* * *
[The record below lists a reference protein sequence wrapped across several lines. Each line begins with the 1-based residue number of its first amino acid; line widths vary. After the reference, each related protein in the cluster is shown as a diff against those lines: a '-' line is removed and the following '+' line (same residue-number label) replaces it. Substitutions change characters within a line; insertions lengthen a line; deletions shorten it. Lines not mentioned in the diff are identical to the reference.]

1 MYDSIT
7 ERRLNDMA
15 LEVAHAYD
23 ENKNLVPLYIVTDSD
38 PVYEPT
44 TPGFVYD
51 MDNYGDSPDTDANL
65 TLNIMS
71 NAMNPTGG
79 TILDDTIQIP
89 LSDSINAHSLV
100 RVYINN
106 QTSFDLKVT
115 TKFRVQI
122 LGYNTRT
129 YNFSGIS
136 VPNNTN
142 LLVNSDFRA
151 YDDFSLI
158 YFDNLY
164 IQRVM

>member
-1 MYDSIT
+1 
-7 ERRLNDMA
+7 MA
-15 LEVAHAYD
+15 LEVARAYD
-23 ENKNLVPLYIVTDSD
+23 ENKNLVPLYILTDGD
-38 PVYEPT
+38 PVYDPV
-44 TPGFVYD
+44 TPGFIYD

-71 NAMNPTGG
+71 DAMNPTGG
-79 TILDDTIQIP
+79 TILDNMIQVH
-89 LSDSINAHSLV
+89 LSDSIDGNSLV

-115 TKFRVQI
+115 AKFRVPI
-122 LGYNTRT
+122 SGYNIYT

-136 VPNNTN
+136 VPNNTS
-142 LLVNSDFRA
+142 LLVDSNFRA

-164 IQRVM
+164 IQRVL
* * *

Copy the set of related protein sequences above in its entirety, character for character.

[The record below lists a reference protein sequence wrapped across several lines. Each line begins with the 1-based residue number of its first amino acid; line widths vary. After the reference, each related protein in the cluster is shown as a diff against those lines: a '-' line is removed and the following '+' line (same residue-number label) replaces it. Substitutions change characters within a line; insertions lengthen a line; deletions shorten it. Lines not mentioned in the diff are identical to the reference.]

1 MYDSIT
7 ERRLNDMA
15 LEVAHAYD
23 ENKNLVPLYIVTDSD
38 PVYEPT
44 TPGFVYD
51 MDNYGDSPDTDANL
65 TLNIMS
71 NAMNPTGG
79 TILDDTIQIP
89 LSDSINAHSLV
100 RVYINN
106 QTSFDLKVT
115 TKFRVQI
122 LGYNTRT
129 YNFSGIS
136 VPNNTN
142 LLVNSDFRA
151 YDDFSLI
158 YFDNLY
164 IQRVM

>member
-1 MYDSIT
+1 
-7 ERRLNDMA
+7 MA
-15 LEVAHAYD
+15 LEVARAYD
-23 ENKNLVPLYIVTDSD
+23 ENKNLVPLYILTDGD
-38 PVYEPT
+38 PVYDPV
-44 TPGFVYD
+44 TPGFIYD

-71 NAMNPTGG
+71 DAMNPTGG
-79 TILDDTIQIP
+79 TILDNMIQVH
-89 LSDSINAHSLV
+89 LSDSIDGNSLV

-115 TKFRVQI
+115 AKFRVPI
-122 LGYNTRT
+122 SGYNIYT

-136 VPNNTN
+136 VPNNTS
-142 LLVNSDFRA
+142 LLVDSNFRA

-164 IQRVM
+164 IQRVL